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Junk Bonds Smell Sweeter Than You Might Imagine

High-yield bonds look attractive compared to Treasuries and corporate bonds.

Investing in

junk bonds now may seem like buying a new car right before the model year-end clearance sale. We're in a recession, and that means default rates, which are already high, have but one direction to go -- up. So surely you'd assume that high-yield bonds must go down.

After all, these are bonds issued by companies with highly leveraged balance sheets that suffer most in a downturn. But with the yield on the Merrill Lynch High Yield Master II Index -- the best measure for the high-yield market -- back up to nearly 14%, this sector is looking very attractive again. Although I might be early by a quarter or two, I think now's a good time to, at least, take a look.

Junk had a great start in 2001. Then, like everything else, it turned into garbage. In September alone, the Merrill Lynch High Yield Master II Index lost 6.9%. Now, the index is down 1.4% for the year, still beating the

S&P 500

, but far short of Merrill's

corporate bond index return of 10% year to date.

High-yield portfolio managers and strategists had good reason to be optimistic about 2001. In the fourth quarter of 2000, the yield on the Merrill Index reached 14% as start-up telecommunications companies with shaky business plans risked defaulting. But exceptional value never lasts long, and between Dec. 31, 2000, and Feb. 15, 2001, the Merrill Index returned 1% per week, according to a recent report by Martin Fridson, Merrill's chief high-yield strategist.

Buying high yield when times are toughest and default rates are still rising has proved to be a winning strategy, most of the time. The key question for investors is to what extent the bad news is already priced into today's market. In the last recession, bonds discounted higher default rates well before the rates themselves peaked. The way to measure that is with the yield spread: the yield on junk minus the yield on risk-free


In January 1991, the spread peaked at a record 974 basis points when the default rate was 11.4%. By July 1991, when default rates peaked at 13.1%, the spread had narrowed to 567 basis points. The record default rate and a record 36% return on junk bonds coincided in the same year.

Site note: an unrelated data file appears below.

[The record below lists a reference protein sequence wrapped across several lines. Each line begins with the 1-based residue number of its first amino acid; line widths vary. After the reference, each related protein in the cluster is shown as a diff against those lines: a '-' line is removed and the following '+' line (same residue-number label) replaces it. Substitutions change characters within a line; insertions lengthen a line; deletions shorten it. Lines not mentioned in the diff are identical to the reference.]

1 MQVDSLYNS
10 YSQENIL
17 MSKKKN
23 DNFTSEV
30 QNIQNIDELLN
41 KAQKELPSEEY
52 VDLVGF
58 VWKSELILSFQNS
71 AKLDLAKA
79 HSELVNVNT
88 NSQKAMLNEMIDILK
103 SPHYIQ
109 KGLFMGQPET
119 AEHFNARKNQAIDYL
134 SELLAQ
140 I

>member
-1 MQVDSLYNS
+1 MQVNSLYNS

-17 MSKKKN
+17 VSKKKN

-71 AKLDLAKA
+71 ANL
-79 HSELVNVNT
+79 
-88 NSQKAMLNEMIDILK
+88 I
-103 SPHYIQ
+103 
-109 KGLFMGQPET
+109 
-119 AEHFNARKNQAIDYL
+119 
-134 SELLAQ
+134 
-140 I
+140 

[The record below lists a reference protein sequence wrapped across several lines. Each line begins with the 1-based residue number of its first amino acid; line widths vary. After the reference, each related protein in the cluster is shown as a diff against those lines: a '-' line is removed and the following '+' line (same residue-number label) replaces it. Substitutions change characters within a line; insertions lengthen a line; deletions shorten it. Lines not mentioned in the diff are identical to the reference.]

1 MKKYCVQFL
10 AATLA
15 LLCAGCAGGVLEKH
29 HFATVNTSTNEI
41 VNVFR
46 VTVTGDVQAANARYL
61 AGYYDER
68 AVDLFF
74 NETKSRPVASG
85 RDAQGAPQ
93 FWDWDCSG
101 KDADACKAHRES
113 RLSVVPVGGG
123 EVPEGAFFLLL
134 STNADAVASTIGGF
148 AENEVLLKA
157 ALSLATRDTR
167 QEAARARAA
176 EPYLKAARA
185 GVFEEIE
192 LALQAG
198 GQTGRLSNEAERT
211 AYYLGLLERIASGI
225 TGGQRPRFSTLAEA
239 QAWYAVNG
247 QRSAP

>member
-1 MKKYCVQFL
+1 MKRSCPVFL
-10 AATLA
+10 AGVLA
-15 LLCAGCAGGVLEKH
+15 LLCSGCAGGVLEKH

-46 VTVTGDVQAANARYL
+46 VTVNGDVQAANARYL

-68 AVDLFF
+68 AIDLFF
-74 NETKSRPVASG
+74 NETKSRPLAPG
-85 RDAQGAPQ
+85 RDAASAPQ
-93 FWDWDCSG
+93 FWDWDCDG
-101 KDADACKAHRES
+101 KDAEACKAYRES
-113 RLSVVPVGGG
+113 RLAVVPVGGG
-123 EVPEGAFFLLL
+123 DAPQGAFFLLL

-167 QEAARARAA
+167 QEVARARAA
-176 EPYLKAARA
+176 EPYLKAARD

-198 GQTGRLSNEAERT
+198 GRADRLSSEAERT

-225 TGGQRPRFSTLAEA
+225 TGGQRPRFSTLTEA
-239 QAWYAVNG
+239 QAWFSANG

The default rate is now about 9%. But Fridson told me his analysis shows that the current yield spread of 914 basis points implies that high-yield bonds are already pricing in a higher default rate of 11.75%. "What we can say is that when

the market is valued as it is now relative to Treasuries, two-thirds of the time it outperforms -- and by enough to offset the times it underperforms. The odds are in your favor when the spread is much greater than it should be," says Fridson.

Who's at Default?
The Moody's default rate is about where it was 10 years ago -- could that be good?

Source: Merrill Lynch and Moody's

The chart below tracks the performance of the Merrill Lynch Master II Index vs. the spread between 10-year Treasuries and high-yield bonds. You can see that spreads are nearly where they were in 1991 -- just before the index outperformed greatly.

Could This Junk Be About to Shine?
Buying when spreads are high has been a good strategy.

Source: Merrill Lynch

Jeffrey Koch, portfolio manager of the


Strong High Yield Bond fund, says his analysis shows that high yields have never been cheaper when compared with corporate bonds and to Treasuries. Looking at corporates, for example, Koch takes the ratio of the yield on the high-yield index vs. the Lehman Brothers Aggregate Bond Index. The ratio is a record 2.7. The previous high was 1.95 set in 1990. "You can see that by valuation measures alone, absent any fundamental factors, it looks attractive," says Koch.

Koch also points out that the risky, low-quality telecom sector has diminished in importance to the overall market's performance. Of the total high-yield index, telecom now represents just 12%, nearly cut in half from its peak weighting of 22%. "And over half of that

12% is wireless, where there isn't as much of a problem," says Koch.

Koch says he's sticking with higher-quality companies, in general, that have less vulnerability to an extended recession. His biggest exposure is in the gaming sector, where he has positioned 10% of his portfolio. The whole group traded down to very attractive valuations after the Sept. 11 terrorist attacks because of fears that travel to Las Vegas would plunge. His favorites -- and one of his largest holdings -- are the bonds of

Ameristar Casinos


, a regional operator with properties in the suburbs of Omaha, Neb., Kansas City, Mo., and St. Louis. Koch says Ameristar has no Vegas exposure, but the bonds are 4 to 5 points below where they were before the attack. The yield is 10.35%.

There are two ways to invest with Koch -- the Strong High Yield Bond fund and the


Strong Short-Term High Yield Bond fund. Both funds have good three-year records. If you want to grab the most upside when the high-yield market turns around, consider the Strong High Yield Bond fund -- which is down 6.7% year to date and yields 15.48%.

But if you're not convinced now's the time to jump in, the safer way to go is with the Strong Short-Term High Yield Bond fund, which has a yield to maturity of only two years, is down just 2% this year and yields 9.9%. No other fund is run with just a 1-year to 3-year maturity constraint, which is perfect if that is your investment time horizon. You won't do as well on the upside with this fund, but you'll do much better if the market weakens further.

Odette Galli writes daily for In keeping with TSC's editorial policy, she doesn't own or short individual stocks, although she owns stock in She also doesn't invest in hedge funds or other private investment partnerships. She invites you to send your feedback to

Odette Galli.